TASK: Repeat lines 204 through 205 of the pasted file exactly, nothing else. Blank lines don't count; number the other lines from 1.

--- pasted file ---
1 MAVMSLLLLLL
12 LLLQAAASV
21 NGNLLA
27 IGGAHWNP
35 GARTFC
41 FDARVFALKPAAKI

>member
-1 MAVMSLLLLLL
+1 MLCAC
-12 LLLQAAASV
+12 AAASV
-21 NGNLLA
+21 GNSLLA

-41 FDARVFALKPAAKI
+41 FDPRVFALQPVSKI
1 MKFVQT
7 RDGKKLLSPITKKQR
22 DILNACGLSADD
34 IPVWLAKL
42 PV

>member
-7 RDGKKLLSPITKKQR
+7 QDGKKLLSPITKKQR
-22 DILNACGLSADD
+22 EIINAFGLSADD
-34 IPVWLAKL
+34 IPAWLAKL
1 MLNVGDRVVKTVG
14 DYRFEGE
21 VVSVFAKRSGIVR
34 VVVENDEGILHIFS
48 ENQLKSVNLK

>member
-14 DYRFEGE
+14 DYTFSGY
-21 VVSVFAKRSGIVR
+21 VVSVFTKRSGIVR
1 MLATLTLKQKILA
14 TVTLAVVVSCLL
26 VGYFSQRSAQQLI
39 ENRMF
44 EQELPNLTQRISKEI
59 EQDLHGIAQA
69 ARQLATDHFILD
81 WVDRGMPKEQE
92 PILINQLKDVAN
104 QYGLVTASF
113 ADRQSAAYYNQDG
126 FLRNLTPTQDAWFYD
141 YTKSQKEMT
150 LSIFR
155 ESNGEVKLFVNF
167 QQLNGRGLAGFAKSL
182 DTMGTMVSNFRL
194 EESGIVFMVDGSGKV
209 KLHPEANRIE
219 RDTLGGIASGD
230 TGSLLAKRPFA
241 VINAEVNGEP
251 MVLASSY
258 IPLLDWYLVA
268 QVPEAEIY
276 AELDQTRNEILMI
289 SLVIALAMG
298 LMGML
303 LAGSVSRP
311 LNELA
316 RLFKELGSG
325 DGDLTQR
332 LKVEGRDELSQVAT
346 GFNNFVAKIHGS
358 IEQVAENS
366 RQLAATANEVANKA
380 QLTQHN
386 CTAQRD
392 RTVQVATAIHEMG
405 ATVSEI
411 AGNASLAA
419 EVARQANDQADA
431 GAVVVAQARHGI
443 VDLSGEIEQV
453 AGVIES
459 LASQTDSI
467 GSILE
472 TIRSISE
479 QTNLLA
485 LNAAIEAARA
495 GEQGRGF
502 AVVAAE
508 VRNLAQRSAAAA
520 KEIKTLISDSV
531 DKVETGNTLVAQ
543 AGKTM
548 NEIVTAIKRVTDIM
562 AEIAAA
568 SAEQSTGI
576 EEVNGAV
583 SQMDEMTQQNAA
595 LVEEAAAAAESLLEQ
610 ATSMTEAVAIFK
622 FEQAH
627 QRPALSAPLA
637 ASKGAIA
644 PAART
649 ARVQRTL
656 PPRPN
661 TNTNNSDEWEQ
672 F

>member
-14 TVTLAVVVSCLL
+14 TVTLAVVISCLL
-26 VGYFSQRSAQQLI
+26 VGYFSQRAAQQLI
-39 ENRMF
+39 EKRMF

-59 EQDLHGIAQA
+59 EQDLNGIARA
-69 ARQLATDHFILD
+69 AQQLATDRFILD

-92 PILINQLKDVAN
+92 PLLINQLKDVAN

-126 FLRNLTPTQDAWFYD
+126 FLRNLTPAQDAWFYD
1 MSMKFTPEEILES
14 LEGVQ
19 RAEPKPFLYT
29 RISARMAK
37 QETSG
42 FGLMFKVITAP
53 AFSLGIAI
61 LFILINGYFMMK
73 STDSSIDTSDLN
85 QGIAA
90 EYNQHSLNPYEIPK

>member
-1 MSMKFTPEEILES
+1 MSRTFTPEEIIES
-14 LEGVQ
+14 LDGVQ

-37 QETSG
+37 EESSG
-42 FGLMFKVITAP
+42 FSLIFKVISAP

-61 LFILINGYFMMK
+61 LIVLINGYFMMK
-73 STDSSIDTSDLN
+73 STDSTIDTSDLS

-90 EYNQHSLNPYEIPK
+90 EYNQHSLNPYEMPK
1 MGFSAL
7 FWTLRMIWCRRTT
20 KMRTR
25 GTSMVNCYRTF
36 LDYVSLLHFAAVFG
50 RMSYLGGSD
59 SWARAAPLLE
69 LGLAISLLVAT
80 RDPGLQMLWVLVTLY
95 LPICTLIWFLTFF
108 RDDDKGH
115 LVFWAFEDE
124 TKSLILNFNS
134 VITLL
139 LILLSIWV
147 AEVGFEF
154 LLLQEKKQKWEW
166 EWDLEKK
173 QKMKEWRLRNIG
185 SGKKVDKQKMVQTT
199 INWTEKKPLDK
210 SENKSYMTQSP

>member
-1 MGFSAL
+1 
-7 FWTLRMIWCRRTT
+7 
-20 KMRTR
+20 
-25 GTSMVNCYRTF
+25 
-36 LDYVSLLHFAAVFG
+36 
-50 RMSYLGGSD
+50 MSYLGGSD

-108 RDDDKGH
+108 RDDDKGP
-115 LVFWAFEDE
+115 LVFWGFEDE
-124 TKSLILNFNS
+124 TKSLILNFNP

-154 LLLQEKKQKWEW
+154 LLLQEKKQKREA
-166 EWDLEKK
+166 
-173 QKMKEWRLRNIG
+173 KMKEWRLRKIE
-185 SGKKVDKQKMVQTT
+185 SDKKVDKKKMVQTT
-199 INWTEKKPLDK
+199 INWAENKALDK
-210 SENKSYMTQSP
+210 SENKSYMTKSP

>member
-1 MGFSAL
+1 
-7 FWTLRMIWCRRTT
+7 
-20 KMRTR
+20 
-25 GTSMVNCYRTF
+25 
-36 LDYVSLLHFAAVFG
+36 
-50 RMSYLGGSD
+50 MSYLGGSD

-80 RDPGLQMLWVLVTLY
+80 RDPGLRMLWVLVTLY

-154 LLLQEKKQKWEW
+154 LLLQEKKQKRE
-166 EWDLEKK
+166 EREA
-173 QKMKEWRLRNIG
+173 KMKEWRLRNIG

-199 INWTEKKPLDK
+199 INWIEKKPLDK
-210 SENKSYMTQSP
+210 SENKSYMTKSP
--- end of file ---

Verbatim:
-1 MGFSAL
+1 